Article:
Polish Economy Grew Faster in 2nd Quarter on German Expansion

Polish economic growth grew faster than expected in the second quarter as a weak zloty and recovery in western Europe spurred exports.

Gross domestic product rose 3.5 percent from a year earlier, compared with 3 percent in the previous quarter, the Warsaw-based Central Statistical Office said today. The result exceeded the 3.2 percent median estimate of 11 economists in a Bloomberg survey.

Poland, the only European Union member to avoid a recession in 2009, was aided by demand from Germany, where GDP expanded at the fastest pace in two decades during the second quarter. The EU forecasts Poland will outperform again this year, growing 2.7 percent, compared with an average of 1 percent for the 27-member bloc.

Advertisements

Asia Slowdown to Have `Serious’ on Affect Europe, Economy Chief Rehn Says

Slower economic growth in China, India or other Asian economies would have a “serious negative impact” on Europe’s growth, the European Union’s economic chief said.

Olli Rehn, the EU commissioner for economic and monetary affairs, said yesterday in a Bloomberg Television interview that a slowdown in the U.S. recovery and turmoil in the sovereign debt markets also could cause concern in Europe.

Strengthening global growth helped Europe’s economy show the fastest expansion in four years in the second quarter after the Greek budget crisis earlier damped confidence in the euro currency and forced governments to step up deficit-cutting measures. Euro-area growth is likely to decelerate in the second half of the year as signs of a slowdown in the U.S. and China dim export prospects.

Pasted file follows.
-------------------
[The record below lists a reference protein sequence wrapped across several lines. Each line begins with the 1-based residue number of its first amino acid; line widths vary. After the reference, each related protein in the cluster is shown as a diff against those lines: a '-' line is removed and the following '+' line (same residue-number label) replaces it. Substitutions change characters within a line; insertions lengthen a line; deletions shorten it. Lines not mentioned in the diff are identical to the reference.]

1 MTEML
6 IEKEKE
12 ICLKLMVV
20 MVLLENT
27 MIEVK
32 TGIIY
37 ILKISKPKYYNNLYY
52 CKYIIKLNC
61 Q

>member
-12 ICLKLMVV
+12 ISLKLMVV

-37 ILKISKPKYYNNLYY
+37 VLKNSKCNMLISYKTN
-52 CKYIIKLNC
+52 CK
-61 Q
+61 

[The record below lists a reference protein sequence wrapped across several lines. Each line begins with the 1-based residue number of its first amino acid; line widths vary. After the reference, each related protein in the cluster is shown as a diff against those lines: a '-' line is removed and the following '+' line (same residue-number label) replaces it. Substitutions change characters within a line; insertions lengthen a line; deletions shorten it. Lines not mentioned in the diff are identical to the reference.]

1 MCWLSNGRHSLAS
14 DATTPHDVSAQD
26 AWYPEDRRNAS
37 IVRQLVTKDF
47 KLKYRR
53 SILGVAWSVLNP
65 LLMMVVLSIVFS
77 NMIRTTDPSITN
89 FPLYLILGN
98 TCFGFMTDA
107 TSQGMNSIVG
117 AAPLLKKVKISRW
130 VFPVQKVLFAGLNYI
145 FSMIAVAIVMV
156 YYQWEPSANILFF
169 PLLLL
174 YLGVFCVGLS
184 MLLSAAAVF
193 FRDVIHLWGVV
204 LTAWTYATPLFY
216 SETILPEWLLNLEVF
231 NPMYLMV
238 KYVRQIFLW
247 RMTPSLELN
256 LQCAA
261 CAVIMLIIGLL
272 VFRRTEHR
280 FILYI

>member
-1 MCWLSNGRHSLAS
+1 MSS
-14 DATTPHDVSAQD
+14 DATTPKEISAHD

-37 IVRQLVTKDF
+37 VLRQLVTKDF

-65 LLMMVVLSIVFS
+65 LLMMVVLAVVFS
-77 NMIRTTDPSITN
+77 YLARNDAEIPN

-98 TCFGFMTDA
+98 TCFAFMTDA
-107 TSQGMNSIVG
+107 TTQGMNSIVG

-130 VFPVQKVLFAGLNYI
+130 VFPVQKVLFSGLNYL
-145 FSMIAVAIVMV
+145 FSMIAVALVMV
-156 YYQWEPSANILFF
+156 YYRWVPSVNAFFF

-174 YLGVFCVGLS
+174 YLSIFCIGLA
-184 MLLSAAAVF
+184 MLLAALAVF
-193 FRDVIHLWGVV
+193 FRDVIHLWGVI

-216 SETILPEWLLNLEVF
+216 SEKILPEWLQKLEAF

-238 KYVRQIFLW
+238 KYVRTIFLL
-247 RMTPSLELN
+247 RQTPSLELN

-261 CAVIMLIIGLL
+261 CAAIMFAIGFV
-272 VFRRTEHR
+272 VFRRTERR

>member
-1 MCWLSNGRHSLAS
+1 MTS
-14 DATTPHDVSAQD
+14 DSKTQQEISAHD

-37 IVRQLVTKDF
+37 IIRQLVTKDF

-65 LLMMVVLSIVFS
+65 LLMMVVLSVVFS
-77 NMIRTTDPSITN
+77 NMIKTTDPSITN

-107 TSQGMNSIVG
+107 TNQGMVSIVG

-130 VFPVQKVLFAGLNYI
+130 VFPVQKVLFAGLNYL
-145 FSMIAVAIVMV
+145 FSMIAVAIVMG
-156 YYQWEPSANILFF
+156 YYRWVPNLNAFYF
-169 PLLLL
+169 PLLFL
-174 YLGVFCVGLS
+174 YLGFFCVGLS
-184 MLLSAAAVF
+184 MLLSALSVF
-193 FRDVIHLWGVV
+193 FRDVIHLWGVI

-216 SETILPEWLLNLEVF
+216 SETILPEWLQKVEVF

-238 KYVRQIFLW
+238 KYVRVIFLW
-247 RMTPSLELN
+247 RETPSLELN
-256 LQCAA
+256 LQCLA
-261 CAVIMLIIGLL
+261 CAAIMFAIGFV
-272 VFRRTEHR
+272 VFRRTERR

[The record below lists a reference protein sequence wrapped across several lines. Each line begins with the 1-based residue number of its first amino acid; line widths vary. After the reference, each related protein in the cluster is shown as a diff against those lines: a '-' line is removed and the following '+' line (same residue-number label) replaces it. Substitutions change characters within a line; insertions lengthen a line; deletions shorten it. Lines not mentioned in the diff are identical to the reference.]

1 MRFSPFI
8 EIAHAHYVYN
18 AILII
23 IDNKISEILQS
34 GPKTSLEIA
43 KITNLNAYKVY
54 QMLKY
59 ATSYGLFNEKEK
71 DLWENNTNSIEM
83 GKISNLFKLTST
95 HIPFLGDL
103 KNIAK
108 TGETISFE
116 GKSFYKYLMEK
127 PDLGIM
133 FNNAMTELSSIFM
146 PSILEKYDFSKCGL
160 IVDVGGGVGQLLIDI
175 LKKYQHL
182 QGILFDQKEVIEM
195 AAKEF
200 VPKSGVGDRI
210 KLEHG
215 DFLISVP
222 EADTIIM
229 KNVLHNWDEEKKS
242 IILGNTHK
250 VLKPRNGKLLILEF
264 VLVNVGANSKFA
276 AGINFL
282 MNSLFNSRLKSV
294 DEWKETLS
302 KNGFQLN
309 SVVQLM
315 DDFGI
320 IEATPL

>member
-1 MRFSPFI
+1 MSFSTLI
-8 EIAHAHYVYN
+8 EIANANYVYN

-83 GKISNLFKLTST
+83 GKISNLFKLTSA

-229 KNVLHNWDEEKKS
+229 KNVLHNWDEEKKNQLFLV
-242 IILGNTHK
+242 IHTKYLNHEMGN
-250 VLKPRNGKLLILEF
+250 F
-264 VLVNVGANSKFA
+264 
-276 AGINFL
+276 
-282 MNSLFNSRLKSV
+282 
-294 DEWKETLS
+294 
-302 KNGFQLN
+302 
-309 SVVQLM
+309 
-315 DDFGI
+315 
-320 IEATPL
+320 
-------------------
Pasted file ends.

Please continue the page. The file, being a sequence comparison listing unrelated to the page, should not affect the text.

In the U.S., the world’s biggest economy, the Commerce Department may revise lower its second-quarter growth rate to the slowest since the recovery began, according to the median forecast of economists in a Bloomberg News survey. China’s expansion eased to 10.3 percent in the second quarter and industrial production cooled more than forecast in June, data showed last month, signaling a deeper second-half slowdown.

Vietnam Devalues Currency to Boost Exports as Stocks Approach Bear Market

http://www.bloomberg.com/news/2010-08-18/vietnam-devalues-currency-to-boost-exports-as-stocks-approach-bear-market.html

Vietnam devalued its currency for the third time since November, moving to reverse a slump in exports that helped to drive stocks close to a bear market.

The dong slid to a record-low 19,425 per dollar at 9:28 a.m. in Hanoi after the central bank lowered the reference rate by 2 percent to help control a trade deficit. The Ho Chi Minh City Stock Exchange’s VN Index dropped 1.6 percent to 455.96, extending its decline from the May peak to 17 percent, near the 20 percent that would indicate a bear market.

A weaker currency may boost exports and demonstrates the government’s focus on boosting economic growth over further easing inflation, said Prakriti Sofat, a Singapore-based economist at Barclays Capital. Prime Minister Nguyen Tan Dung said in June the economy may expand as much as 7 percent this year, beating the 6.5 percent target, from 5.3 percent in 2009.

“The main reason for the central bank’s move is to balance onshore foreign-exchange demand-and-supply and to support exporters,” Sofat said. “Vietnam largely exports low value- added goods and typically competes on prices.”